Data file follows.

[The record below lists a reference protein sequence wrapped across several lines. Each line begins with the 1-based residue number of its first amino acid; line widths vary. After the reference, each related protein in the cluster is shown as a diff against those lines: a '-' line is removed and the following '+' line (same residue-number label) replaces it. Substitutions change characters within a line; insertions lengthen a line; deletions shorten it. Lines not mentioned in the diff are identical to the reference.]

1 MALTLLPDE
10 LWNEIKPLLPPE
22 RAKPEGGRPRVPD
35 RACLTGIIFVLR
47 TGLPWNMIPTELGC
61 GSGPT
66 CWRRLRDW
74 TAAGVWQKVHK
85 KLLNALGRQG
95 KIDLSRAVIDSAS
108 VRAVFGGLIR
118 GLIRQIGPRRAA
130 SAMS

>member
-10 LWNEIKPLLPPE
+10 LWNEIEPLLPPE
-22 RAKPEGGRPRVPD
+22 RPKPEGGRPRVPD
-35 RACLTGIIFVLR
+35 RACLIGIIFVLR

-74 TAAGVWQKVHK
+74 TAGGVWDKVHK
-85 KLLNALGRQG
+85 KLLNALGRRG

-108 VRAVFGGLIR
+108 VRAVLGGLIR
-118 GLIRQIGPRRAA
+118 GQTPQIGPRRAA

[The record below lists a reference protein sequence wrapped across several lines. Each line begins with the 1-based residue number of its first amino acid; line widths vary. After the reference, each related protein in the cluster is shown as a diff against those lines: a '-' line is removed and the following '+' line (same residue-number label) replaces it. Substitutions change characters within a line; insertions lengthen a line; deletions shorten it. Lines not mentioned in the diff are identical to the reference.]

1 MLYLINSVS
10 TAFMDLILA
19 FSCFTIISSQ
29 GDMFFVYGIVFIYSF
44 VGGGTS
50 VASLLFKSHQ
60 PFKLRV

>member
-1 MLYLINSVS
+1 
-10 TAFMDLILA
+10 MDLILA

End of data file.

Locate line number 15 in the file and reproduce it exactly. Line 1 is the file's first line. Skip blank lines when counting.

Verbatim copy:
>member